In years past, Hopkins President Ronald J. Daniels said, the university struggled to achieve its goal of welcoming all talented students regardless of their means or backgrounds.

“Our dedicated financial aid endowment was simply too small,” Daniels said. “Now, as a consequence of Mike Bloomberg’s extraordinary gift, we will be fully and permanently need-blind in our admissions and be able to substantially enrich the level of direct assistance we provide to our undergraduate students and their families.”

Bloomberg, who graduated from Hopkins in 1964, wrote in an op-ed for the New York Times that his gift is intended to support the idea that opportunities should be based on merit and not wealth. “This will make admissions at Hopkins forever need-blind; finances will never again factor into decisions,” he wrote.

With the donation, the 76-year-old businessman and politician underscored his philanthropic commitment at a moment when he is mulling a run for the presidency in 2020 as a Democrat. (He also has been a Republican and an independent in his political career.) Bloomberg had given $6.4 billion to education and other causes before Sunday’s announcement.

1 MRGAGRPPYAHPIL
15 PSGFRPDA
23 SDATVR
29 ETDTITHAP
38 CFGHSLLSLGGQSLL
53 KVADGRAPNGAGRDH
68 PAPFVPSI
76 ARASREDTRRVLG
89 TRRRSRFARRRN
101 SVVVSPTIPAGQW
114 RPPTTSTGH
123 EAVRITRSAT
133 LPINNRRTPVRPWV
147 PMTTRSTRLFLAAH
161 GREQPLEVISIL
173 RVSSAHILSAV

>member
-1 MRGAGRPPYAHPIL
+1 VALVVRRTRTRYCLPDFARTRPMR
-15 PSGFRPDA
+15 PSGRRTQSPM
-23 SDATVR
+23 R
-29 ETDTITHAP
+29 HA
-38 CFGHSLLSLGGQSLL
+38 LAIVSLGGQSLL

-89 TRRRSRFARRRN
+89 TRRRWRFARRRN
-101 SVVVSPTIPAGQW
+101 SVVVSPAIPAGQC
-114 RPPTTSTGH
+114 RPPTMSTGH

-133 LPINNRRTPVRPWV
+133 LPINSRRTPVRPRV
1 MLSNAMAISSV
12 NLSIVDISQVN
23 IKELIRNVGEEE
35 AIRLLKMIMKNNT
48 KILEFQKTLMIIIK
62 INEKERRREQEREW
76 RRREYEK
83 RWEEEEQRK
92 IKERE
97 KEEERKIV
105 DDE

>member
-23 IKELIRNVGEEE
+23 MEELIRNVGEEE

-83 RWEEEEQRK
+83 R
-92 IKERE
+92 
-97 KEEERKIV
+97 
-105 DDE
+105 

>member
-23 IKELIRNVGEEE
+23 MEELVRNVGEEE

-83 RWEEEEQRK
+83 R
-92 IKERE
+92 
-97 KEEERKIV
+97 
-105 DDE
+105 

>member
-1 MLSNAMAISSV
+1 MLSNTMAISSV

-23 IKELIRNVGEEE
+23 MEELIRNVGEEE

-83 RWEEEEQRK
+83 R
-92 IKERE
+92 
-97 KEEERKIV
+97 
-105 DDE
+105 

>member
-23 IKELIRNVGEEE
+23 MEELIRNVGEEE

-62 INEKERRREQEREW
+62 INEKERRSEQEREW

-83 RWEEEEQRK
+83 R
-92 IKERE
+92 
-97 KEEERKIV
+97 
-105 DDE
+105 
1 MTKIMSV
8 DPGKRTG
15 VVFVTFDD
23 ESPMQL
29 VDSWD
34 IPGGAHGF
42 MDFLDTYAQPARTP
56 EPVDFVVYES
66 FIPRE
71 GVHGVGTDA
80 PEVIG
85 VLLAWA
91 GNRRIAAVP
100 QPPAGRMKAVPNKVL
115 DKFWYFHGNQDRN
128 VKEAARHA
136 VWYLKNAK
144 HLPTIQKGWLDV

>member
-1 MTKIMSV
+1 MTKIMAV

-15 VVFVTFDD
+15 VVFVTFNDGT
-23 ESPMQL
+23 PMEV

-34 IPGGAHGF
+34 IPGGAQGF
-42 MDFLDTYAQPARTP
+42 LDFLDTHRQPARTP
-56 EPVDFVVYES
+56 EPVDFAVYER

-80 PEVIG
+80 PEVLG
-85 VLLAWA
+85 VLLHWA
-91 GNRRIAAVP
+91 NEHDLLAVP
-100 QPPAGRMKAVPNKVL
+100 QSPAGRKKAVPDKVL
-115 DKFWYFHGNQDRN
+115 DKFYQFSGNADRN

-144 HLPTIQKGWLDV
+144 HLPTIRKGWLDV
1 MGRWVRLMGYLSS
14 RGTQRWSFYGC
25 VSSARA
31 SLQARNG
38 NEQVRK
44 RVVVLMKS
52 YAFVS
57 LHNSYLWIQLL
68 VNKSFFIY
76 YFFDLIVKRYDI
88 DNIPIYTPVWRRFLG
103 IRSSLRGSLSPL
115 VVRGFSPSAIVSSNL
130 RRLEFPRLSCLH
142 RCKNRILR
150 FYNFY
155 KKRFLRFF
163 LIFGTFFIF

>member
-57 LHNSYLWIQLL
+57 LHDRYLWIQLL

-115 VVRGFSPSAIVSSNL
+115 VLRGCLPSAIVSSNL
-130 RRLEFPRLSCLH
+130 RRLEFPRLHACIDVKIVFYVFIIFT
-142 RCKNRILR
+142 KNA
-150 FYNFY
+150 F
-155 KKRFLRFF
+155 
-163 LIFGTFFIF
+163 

Now, his total lifetime giving to Hopkins alone will exceed $3.3 billion

It's hard to be mad at a guy who has given away more than six billion dollars to charity.  It however does not qualify him for President, Zandar said, momentarily forgetting that the current guy in the Oval Office is a corrupt mobbed-up game show host.

Still, it's good that Bloomberg is doing this.  It's bad that he's running for President.  Two separate things.  The previous billions still didn't make him a good presidential candidate then, it doesn't now either.